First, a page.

ACR Appropriateness Criteria® Multiple Gestations

Document Type

Journal Article

Publication Date



Journal of the American College of Radiology








Appropriate Use Criteria; Appropriateness Criteria; AUC; Dichorionic; Monochorionic; Multiple gestation(s); Twins; Ultrasound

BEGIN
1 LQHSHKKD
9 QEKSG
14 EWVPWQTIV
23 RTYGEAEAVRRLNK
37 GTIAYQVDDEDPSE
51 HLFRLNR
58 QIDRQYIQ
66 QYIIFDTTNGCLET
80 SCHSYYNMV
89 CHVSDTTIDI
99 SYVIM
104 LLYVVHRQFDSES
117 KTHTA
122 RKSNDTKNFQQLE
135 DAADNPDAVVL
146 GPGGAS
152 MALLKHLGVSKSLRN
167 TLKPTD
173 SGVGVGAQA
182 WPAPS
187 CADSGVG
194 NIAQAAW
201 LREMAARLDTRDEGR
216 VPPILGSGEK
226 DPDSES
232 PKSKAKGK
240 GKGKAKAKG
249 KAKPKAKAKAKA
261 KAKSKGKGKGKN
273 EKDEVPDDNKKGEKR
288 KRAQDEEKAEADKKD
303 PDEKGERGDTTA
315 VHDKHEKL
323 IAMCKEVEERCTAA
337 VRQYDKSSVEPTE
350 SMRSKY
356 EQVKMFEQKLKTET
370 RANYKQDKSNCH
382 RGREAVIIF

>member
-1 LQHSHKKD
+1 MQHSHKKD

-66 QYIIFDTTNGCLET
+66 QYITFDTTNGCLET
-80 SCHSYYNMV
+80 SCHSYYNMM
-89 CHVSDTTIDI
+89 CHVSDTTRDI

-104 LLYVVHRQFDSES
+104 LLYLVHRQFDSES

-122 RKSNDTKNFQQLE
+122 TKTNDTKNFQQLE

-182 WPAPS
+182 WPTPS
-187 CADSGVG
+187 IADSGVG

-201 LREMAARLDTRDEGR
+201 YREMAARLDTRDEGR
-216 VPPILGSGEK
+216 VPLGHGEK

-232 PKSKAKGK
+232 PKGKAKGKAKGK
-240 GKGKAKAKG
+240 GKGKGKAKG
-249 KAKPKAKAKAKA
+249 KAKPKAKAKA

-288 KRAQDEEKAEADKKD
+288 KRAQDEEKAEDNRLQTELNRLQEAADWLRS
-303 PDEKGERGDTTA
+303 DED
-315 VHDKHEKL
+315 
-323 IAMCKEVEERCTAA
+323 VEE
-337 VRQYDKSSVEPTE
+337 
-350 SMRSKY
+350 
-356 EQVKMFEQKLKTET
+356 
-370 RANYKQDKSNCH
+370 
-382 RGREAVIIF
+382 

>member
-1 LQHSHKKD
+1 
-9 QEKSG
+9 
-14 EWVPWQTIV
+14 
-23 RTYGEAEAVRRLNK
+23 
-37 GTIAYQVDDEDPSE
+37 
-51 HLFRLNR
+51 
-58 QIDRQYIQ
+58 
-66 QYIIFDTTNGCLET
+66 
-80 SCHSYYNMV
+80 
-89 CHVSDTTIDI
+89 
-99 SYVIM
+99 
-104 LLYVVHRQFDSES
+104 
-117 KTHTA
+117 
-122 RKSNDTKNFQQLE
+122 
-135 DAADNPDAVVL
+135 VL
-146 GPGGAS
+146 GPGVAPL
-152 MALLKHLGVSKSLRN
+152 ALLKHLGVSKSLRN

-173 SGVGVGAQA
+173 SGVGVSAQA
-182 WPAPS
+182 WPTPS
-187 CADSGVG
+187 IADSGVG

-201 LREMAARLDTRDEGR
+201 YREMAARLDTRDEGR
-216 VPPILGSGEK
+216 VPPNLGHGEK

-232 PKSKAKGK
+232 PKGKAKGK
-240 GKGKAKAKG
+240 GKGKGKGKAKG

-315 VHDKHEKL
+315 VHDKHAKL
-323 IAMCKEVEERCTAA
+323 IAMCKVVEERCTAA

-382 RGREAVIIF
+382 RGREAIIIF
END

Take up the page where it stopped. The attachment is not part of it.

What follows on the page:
© 2017 American College of Radiology Women with twin or higher-order pregnancies will typically have more ultrasound examinations than women with a singleton pregnancy. Most women will have at minimum a first trimester scan, a nuchal translucency evaluation scan, fetal anatomy scan at 18 to 22 weeks, and one or more scans in the third trimester to evaluate growth. Multiple gestations are at higher risk for preterm delivery, congenital anomalies, fetal growth restriction, placenta previa, vasa previa, and velamentous cord insertion. Chorionicity and amnionicity should be determined as early as possible when a twin pregnancy is identified to permit triage of the monochorionic group into a closer surveillance model. Screening for congenital heart disease is warranted in monochorionic twins because they have an increased rate of congenital cardiac anomalies. In addition, monochorionic twins have a higher risk of developing cardiac abnormalities in later gestation related to right ventricular outflow obstruction, in particular the subgroups with twin-twin transfusion syndrome or selective intrauterine growth restriction. Monochorionic twins have unique complications including twin-to-twin transfusion syndrome, twin embolization syndrome, and acardius, or twin-reversed arterial perfusion sequence. The American College of Radiology Appropriateness Criteria are evidence-based guidelines for specific clinical conditions that are reviewed annually by a multidisciplinary expert panel. The guideline development and revision include an extensive analysis of current medical literature from peer reviewed journals and the application of well-established methodologies (RAND/UCLA Appropriateness Method and Grading of Recommendations Assessment, Development, and Evaluation or GRADE) to rate the appropriateness of imaging and treatment procedures for specific clinical scenarios. In those instances where evidence is lacking or equivocal, expert opinion may supplement the available evidence to recommend imaging or treatment.

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